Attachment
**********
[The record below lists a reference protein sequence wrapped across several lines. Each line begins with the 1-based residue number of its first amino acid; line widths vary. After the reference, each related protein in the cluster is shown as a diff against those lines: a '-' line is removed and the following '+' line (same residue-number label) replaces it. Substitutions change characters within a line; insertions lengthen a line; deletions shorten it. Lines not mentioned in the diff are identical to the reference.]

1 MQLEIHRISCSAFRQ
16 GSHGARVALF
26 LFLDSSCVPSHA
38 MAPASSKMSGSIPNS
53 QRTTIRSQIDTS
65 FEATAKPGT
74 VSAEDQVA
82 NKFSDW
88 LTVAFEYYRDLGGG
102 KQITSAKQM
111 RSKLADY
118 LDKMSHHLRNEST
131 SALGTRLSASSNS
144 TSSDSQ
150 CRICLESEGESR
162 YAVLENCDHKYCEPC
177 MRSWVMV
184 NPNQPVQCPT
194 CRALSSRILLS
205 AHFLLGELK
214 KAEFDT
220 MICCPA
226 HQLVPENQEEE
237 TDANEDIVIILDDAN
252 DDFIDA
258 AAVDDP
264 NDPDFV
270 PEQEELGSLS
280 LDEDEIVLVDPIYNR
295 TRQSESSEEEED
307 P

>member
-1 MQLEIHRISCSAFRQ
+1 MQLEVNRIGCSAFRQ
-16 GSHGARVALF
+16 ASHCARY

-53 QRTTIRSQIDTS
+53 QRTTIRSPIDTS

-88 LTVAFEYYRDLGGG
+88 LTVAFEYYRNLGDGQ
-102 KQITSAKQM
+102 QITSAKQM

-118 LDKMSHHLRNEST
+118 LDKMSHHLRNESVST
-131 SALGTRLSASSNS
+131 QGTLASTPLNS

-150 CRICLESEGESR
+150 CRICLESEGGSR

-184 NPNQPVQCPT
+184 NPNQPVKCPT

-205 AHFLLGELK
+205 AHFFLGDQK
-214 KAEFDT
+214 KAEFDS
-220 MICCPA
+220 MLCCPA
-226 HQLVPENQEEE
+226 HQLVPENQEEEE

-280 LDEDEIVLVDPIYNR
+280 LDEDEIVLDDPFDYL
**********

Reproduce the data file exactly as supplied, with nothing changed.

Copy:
[The record below lists a reference protein sequence wrapped across several lines. Each line begins with the 1-based residue number of its first amino acid; line widths vary. After the reference, each related protein in the cluster is shown as a diff against those lines: a '-' line is removed and the following '+' line (same residue-number label) replaces it. Substitutions change characters within a line; insertions lengthen a line; deletions shorten it. Lines not mentioned in the diff are identical to the reference.]

1 MQLEIHRISCSAFRQ
16 GSHGARVALF
26 LFLDSSCVPSHA
38 MAPASSKMSGSIPNS
53 QRTTIRSQIDTS
65 FEATAKPGT
74 VSAEDQVA
82 NKFSDW
88 LTVAFEYYRDLGGG
102 KQITSAKQM
111 RSKLADY
118 LDKMSHHLRNEST
131 SALGTRLSASSNS
144 TSSDSQ
150 CRICLESEGESR
162 YAVLENCDHKYCEPC
177 MRSWVMV
184 NPNQPVQCPT
194 CRALSSRILLS
205 AHFLLGELK
214 KAEFDT
220 MICCPA
226 HQLVPENQEEE
237 TDANEDIVIILDDAN
252 DDFIDA
258 AAVDDP
264 NDPDFV
270 PEQEELGSLS
280 LDEDEIVLVDPIYNR
295 TRQSESSEEEED
307 P

>member
-1 MQLEIHRISCSAFRQ
+1 MQLEVNRIGCSAFRQ
-16 GSHGARVALF
+16 ASHCARY

-53 QRTTIRSQIDTS
+53 QRTTIRSPIDTS

-88 LTVAFEYYRDLGGG
+88 LTVAFEYYRNLGDGQ
-102 KQITSAKQM
+102 QITSAKQM

-118 LDKMSHHLRNEST
+118 LDKMSHHLRNESVST
-131 SALGTRLSASSNS
+131 QGTLASTPLNS

-150 CRICLESEGESR
+150 CRICLESEGGSR

-184 NPNQPVQCPT
+184 NPNQPVKCPT

-205 AHFLLGELK
+205 AHFFLGDQK
-214 KAEFDT
+214 KAEFDS
-220 MICCPA
+220 MLCCPA
-226 HQLVPENQEEE
+226 HQLVPENQEEEE

-280 LDEDEIVLVDPIYNR
+280 LDEDEIVLDDPFDYL